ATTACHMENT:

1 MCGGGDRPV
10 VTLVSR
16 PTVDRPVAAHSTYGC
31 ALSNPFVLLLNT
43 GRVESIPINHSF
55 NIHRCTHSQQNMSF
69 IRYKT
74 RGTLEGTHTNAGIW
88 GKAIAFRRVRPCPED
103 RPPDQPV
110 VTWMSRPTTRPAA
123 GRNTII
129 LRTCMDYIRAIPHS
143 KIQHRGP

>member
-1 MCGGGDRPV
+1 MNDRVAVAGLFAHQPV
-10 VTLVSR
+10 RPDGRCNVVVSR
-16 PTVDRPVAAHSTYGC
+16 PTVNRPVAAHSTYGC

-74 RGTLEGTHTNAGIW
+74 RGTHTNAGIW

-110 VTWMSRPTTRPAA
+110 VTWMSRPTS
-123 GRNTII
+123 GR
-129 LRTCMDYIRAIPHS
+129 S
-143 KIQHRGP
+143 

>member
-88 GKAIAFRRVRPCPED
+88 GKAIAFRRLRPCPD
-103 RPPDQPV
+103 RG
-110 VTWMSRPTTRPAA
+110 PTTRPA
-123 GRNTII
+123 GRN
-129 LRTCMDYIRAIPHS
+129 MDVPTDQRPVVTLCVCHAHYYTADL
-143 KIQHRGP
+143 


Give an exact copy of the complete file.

1 MCGGGDRPV
10 VTLVSR
16 PTVDRPVAAHSTYGC
31 ALSNPFVLLLNT
43 GRVESIPINHSF
55 NIHRCTHSQQNMSF
69 IRYKT
74 RGTLEGTHTNAGIW
88 GKAIAFRRVRPCPED
103 RPPDQPV
110 VTWMSRPTTRPAA
123 GRNTII
129 LRTCMDYIRAIPHS
143 KIQHRGP

>member
-1 MCGGGDRPV
+1 MNDRVAVAGLFAHQPV
-10 VTLVSR
+10 RPDGRCNVVVSR
-16 PTVDRPVAAHSTYGC
+16 PTVNRPVAAHSTYGC

-74 RGTLEGTHTNAGIW
+74 RGTHTNAGIW

-110 VTWMSRPTTRPAA
+110 VTWMSRPTS
-123 GRNTII
+123 GR
-129 LRTCMDYIRAIPHS
+129 S
-143 KIQHRGP
+143 

>member
-88 GKAIAFRRVRPCPED
+88 GKAIAFRRLRPCPD
-103 RPPDQPV
+103 RG
-110 VTWMSRPTTRPAA
+110 PTTRPA
-123 GRNTII
+123 GRN
-129 LRTCMDYIRAIPHS
+129 MDVPTDQRPVVTLCVCHAHYYTADL
-143 KIQHRGP
+143 